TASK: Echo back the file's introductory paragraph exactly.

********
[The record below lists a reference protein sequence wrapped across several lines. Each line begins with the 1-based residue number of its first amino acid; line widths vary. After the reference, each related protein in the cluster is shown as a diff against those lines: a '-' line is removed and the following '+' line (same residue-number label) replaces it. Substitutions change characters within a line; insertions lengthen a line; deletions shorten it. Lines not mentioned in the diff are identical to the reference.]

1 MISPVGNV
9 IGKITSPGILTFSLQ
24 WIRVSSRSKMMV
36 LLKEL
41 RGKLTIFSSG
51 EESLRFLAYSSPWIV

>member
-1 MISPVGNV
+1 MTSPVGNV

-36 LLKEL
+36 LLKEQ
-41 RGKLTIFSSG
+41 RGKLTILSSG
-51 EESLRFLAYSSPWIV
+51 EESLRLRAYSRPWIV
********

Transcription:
[The record below lists a reference protein sequence wrapped across several lines. Each line begins with the 1-based residue number of its first amino acid; line widths vary. After the reference, each related protein in the cluster is shown as a diff against those lines: a '-' line is removed and the following '+' line (same residue-number label) replaces it. Substitutions change characters within a line; insertions lengthen a line; deletions shorten it. Lines not mentioned in the diff are identical to the reference.]